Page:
Jun. 11—OMAHA, Neb. — Tevyn Waddell knows her final race is looming.
It is just coming a year later than expected.
The Mitchell native enters United States Swimming and Diving Olympic Trials on Sunday with the understanding that it will be the final competitive meet of her career, which is exactly the place she wants to go out.
Waddell intended for the Olympic trials to be the cap of her career last year, but COVID-19 prematurely ended her final collegiate season at the University of Minnesota, and subsequently postponed the 2020 Olympic Games.
An opportunity to swim professionally with the New York Breakers extended the career of the nine-time NCAA All-American and once again made the Olympic trials — which run through June 20 — the perfect end.
Waddell will compete in the 100-meter butterfly, the 100 backstroke and 200 backstroke, but a remarkable effort would be needed to qualify for the Olympics.
She is comfortable with her odds, however, and is prepared for the next challenge, which includes trading a pool and swim cap for a briefcase and courtroom, as she intends to enroll at the University of Nebraska law school in the fall.
"When COVID hit and I had to stop swimming, it was really hard on my mental health," Waddell said. "I didn't want to do anything and I was living out my senior year of college in my basement. I think I went through the hardest part of being done with the sport. I thought I was done already and I had that closure. That time reset my mental state and my perspective on the sport."
Because of COVID-19 restrictions, Waddell competed in a handful of professional meets — including one in San Antonio and one in Indianapolis — over the past year and her qualifying times date back to races at Minnesota.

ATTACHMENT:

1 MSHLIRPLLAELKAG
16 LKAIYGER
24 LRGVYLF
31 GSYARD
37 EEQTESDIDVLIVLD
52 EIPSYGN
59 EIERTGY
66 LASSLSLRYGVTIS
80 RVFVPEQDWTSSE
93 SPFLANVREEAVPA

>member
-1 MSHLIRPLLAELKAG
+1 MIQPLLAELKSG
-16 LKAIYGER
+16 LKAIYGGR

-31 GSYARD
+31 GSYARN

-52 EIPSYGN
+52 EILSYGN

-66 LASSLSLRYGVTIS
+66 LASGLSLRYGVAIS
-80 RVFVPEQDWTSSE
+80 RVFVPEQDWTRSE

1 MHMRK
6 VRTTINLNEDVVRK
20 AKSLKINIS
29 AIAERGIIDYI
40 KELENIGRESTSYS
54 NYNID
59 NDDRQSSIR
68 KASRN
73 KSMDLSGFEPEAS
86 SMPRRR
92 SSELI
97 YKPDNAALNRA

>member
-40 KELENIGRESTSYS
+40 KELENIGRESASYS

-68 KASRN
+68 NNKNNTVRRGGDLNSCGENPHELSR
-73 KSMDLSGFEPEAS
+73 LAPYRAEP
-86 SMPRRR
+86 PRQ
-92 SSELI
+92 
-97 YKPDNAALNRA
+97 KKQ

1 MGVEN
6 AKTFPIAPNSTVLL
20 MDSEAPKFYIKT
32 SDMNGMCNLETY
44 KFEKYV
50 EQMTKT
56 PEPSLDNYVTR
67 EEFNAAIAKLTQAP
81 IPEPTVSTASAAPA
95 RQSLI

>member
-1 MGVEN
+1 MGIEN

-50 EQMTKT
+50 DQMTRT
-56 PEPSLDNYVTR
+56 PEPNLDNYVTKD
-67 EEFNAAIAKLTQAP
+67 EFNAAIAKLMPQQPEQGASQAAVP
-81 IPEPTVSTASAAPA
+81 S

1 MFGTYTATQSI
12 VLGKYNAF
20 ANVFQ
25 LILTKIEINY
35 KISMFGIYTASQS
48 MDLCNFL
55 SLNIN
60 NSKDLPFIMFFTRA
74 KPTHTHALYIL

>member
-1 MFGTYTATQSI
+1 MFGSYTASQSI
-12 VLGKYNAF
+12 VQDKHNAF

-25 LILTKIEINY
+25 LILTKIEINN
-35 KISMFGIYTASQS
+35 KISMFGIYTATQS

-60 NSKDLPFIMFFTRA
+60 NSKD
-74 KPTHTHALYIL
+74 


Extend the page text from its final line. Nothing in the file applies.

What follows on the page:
Waddell, 23, enters the trials seeded 40th in the 100 butterfly and would need to cut nearly three seconds of her time of 59.69 seconds to be one of the top-two finishers that qualify for the Olympics. She is also ranked 28th in the 100 backstroke (1 minute, 1.11 seconds) and 15th in the 200 backstroke (2 minutes, 10.78 seconds).
While Waddell would love to qualify for Tokyo, her immediate and realistic goals are to hold her seed and advance to the semifinals. If Waddell is going to lose a race, she sees no shame in falling to women who contend for world records.
"Something I like to think about is, 'Yeah, that girl beat me, but I went the fastest I could have gone and the only people that beat me are people with a world record,'" Waddell said. "Times are more important to me because I'm not trying to beat the person next to me, I'm trying to beat the clock. That's harder to do than beating the person next to me."
Waddell spent the initial stages of the pandemic in Mitchell with a year-long internship lined up through local law firm Morgan Theeler. When she joined the Breakers, Waddell moved back to Minneapolis, where she trained in the morning and had a part-time job in retail.
While already prepared to move onto another career, it gave Waddell an opportunity to see what life would be like without swimming, a sport she pursued since the age of 3. Waddell will continue to swim in order to remain fit, but she is ready for what comes next.
Waddell studied neuroscience at Minnesota and has interest in medical law, but is also intrigued with criminal law and believes law school will determine her path.
"It's very bittersweet, but I'm excited to move forward with my life and live life beyond swimming," Waddell said. "I know with a lot of other swimmers, it's really hard to move past. I just don't have that feeling. I'm excited to go to law school and start my life."